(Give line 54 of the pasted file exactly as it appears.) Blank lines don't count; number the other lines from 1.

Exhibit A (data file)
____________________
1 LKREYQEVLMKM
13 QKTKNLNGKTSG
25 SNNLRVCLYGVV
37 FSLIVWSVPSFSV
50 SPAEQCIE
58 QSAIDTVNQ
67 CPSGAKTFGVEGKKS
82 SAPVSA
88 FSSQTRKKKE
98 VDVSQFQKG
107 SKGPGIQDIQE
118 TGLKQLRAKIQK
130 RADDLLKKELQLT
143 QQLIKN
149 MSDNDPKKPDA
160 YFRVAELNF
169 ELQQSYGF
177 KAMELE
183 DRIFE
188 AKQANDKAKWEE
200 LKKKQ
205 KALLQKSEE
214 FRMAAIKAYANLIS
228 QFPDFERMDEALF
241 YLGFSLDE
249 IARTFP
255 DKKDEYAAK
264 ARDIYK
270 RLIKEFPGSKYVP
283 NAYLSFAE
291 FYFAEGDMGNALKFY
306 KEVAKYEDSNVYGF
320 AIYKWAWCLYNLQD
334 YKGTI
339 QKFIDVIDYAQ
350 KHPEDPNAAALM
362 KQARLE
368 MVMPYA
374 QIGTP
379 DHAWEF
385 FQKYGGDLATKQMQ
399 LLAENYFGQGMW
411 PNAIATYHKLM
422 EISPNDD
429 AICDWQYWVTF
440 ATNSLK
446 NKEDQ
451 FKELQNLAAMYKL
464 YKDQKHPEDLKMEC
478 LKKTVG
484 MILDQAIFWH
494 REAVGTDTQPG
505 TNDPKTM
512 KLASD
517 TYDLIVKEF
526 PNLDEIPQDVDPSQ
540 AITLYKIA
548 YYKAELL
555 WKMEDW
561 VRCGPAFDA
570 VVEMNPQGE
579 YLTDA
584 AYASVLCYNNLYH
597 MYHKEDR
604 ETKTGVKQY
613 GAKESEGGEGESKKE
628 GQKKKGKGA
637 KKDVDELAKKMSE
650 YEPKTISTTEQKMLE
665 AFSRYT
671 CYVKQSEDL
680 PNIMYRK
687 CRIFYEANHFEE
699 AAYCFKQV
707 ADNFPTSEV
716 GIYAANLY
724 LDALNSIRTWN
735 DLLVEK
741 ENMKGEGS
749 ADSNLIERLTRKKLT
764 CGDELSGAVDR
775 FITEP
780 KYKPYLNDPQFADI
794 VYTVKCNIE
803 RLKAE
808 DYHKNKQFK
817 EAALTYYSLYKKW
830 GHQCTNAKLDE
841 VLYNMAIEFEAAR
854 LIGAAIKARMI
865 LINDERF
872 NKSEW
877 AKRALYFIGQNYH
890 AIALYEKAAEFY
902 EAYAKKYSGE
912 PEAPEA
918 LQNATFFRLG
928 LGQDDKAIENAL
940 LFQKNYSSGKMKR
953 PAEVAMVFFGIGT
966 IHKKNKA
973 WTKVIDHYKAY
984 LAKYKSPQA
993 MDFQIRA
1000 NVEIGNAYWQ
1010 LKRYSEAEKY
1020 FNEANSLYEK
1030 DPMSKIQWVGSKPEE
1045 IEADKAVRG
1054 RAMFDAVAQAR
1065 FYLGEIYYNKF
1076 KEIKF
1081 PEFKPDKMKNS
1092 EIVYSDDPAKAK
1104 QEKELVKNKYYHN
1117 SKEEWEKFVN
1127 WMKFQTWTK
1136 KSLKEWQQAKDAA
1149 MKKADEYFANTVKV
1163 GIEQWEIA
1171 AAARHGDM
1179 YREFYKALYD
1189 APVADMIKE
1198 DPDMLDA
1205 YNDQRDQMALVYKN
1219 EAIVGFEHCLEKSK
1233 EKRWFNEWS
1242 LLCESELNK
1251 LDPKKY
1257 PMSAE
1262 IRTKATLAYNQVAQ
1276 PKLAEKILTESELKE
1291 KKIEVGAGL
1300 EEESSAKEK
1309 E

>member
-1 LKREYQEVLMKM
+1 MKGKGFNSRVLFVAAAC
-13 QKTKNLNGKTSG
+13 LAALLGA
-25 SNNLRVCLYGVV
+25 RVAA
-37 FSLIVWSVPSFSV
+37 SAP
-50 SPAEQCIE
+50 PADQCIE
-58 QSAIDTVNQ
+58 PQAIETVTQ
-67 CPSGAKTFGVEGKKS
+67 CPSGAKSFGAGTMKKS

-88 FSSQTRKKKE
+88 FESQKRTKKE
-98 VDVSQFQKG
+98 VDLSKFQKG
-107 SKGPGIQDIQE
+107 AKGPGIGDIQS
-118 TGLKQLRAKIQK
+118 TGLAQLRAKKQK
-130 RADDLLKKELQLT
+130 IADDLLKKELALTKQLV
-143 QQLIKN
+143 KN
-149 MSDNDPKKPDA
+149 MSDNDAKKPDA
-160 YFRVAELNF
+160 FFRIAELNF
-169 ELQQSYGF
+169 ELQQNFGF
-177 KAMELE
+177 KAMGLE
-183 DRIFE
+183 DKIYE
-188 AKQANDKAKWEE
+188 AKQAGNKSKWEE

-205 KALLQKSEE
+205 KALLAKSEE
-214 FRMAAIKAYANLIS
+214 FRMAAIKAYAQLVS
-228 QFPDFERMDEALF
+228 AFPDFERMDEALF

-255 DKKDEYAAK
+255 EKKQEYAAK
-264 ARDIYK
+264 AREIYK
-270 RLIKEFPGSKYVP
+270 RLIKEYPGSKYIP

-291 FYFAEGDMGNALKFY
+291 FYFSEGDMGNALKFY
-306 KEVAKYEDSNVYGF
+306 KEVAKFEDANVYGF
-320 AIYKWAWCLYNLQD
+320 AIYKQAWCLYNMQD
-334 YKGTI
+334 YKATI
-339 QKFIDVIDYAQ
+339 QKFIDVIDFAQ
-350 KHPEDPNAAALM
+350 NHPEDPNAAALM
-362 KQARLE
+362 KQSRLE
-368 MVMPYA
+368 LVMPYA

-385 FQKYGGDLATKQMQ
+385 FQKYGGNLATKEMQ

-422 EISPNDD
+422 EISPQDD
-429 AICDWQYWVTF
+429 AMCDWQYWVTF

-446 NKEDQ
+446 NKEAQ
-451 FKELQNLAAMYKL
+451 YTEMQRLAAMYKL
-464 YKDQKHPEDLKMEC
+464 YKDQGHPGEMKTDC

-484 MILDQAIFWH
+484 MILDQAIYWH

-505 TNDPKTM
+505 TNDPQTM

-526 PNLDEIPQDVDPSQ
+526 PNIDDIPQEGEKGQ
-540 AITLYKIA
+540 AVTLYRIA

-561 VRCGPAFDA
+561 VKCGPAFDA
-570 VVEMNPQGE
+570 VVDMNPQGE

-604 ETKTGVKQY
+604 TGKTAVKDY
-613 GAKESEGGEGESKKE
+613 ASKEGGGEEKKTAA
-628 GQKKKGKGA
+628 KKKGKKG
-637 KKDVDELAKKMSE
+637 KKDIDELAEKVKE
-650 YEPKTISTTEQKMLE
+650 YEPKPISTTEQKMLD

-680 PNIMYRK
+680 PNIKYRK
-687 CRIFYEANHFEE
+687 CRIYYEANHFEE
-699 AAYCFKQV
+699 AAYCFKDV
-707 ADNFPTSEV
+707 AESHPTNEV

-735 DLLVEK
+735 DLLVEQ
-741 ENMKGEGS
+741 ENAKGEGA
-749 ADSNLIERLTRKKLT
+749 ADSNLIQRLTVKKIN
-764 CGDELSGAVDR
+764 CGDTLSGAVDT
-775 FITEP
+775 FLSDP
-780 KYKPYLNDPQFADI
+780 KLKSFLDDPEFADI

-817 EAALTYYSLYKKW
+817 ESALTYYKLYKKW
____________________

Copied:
512 KLASD